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  • R. Scott Kimsey

The World Cup and Fair Use

According to The Wall Street Journal, ESPN and Univision have been sending take-down notices for short clips or compilations of World Cup highlights. Vine, which is owned by Twitter and allows users to make six-second videos, has suspended at least two accounts as a result of complaints by Univision. Slate.com has taken down an eight-minute compilation of all of the goals scored in the World Cup due to a complaint from ESPN (who says it is helping FIFA out).

The Wall Street Journal article gives a nod to Fair Use, but doesn't delve into it. There's little doubt FIFA and its licensees have the right to control broadcasts of the World Cup performances, but at least in the U.S. there are Fair Use issues, and also First Amendment/Freedom of the Press issues to consider. Six-second Vine videos seems as good a candidate for Fair Use as anything, frankly.

As for the press? FIFA says they make exceptions for bona fide news purposes - subject to the media outlets signing a news license agreement. That's a First Amendment problem, in my view.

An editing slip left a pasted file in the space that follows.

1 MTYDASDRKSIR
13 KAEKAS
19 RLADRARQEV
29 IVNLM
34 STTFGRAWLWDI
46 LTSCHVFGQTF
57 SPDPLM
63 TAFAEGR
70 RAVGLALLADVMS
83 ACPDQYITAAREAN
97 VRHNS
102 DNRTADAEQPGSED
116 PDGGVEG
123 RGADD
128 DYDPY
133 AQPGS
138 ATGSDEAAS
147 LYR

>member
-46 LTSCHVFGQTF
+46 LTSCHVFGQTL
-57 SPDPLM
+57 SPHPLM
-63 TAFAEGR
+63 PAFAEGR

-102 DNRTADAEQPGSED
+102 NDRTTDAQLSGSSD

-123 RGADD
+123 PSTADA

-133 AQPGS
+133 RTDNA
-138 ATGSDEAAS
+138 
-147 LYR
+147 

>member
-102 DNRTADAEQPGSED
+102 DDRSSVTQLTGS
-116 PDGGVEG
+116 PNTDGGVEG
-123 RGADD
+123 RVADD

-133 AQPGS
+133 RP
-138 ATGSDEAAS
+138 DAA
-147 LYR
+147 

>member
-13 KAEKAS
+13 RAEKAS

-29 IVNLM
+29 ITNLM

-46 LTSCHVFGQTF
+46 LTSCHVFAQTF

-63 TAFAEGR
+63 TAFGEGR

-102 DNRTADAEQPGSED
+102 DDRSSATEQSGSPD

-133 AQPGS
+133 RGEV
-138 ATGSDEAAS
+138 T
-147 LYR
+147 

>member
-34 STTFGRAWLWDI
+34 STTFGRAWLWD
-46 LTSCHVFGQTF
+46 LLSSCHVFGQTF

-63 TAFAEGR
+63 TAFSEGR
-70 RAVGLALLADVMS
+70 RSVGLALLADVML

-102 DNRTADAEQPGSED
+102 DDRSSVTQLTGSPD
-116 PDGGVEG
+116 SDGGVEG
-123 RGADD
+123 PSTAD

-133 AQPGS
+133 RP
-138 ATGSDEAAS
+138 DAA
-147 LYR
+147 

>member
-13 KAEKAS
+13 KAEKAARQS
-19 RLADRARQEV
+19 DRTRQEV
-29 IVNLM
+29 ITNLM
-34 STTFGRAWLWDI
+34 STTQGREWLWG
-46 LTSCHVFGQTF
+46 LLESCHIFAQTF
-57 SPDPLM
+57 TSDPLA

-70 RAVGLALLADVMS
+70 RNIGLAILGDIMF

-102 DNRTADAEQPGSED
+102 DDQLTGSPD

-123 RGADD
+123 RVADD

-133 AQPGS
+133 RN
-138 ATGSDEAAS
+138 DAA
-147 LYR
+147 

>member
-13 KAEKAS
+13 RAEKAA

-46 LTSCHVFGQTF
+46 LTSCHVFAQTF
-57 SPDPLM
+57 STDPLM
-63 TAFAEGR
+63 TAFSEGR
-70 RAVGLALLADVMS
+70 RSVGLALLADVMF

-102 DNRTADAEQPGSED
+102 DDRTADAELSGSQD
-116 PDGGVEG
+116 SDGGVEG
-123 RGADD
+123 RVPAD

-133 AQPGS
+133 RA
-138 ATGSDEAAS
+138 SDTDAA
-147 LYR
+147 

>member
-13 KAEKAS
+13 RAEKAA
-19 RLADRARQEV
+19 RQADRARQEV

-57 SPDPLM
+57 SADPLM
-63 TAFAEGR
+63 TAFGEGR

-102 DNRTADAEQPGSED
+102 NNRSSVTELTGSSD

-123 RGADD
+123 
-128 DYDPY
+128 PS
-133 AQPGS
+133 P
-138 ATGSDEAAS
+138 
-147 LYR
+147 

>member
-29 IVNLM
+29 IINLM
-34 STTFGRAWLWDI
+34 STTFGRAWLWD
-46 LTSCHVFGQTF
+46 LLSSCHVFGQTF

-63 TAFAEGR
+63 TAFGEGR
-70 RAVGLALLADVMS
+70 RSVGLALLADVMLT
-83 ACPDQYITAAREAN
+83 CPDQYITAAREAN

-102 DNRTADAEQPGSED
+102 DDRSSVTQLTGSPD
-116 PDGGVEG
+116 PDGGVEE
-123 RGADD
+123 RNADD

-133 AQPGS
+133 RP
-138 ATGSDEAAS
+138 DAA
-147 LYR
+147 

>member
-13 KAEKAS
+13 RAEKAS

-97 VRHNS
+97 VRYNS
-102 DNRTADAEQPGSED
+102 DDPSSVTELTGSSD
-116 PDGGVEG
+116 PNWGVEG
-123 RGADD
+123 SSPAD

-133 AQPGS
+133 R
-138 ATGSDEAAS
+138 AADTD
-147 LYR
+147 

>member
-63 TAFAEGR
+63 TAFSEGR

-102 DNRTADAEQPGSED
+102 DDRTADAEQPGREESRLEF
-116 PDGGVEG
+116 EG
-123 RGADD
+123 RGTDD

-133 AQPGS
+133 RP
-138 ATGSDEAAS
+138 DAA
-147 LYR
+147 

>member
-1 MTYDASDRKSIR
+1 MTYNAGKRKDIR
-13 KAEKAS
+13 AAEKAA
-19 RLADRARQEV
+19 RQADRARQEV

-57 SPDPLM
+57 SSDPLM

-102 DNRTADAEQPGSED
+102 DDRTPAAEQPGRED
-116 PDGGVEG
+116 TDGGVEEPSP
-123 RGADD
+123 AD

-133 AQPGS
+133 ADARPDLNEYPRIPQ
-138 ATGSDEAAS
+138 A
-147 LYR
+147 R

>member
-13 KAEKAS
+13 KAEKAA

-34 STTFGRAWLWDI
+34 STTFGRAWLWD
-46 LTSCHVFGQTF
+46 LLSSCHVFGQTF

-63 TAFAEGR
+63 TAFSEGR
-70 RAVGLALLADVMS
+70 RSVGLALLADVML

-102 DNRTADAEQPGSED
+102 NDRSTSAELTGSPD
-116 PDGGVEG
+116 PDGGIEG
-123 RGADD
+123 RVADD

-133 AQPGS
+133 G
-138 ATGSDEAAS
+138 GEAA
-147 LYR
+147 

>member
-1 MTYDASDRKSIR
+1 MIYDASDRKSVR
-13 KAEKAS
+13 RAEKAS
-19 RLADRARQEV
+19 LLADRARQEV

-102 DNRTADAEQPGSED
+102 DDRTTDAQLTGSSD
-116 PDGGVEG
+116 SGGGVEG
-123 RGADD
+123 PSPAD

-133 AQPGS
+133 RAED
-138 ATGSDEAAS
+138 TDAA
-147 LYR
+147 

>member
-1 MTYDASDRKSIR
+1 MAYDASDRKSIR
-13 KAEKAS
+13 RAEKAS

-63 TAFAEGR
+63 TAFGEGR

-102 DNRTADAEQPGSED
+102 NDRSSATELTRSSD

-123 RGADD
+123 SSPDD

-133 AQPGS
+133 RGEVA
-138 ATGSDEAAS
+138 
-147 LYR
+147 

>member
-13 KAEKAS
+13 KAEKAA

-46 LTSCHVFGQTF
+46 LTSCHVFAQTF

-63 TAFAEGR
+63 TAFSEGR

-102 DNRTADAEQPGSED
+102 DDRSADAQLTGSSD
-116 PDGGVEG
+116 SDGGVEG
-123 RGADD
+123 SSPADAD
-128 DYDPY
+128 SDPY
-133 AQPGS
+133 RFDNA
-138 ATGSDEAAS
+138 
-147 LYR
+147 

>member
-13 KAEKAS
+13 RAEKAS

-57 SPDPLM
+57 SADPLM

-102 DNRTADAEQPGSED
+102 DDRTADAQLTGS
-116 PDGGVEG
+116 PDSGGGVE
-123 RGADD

What works most in FIFA's favor on the Vine issue is that people posting Vine videos aren't likely to challenge these actions in court. If you have a six-second fan video taken down as a result of a DMCA take-down notice, are you likely to file a counter-notice and invite the rights-owner to sue you? Are you likely to state, under penalty of perjury, that you have a good faith belief that you are engaging in Fair Use (keep in mind Fair Use determinations are complicated, and require analysis of a variety of factors). There is little to no push-back from makers of these videos.

As for Twitter and similar service providers, when they received a completed take-down notice, the accused videos are coming down, period.

As an IP attorney, I'm all for content owners protecting their rights, and I'm going to come down against those who want to see the IP system dismantled entirely, or who constantly argue against content creators. Keep in mind, however, that the copyright system was established with specific goals in mind, and depends on a healthy balance between the rights of authors and public benefit. It is not just a system for content creators and/or rights holders. Tipping the balance too far in the wrong direction undermines public confidence in the system.

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©2020 by R. Scott Kimsey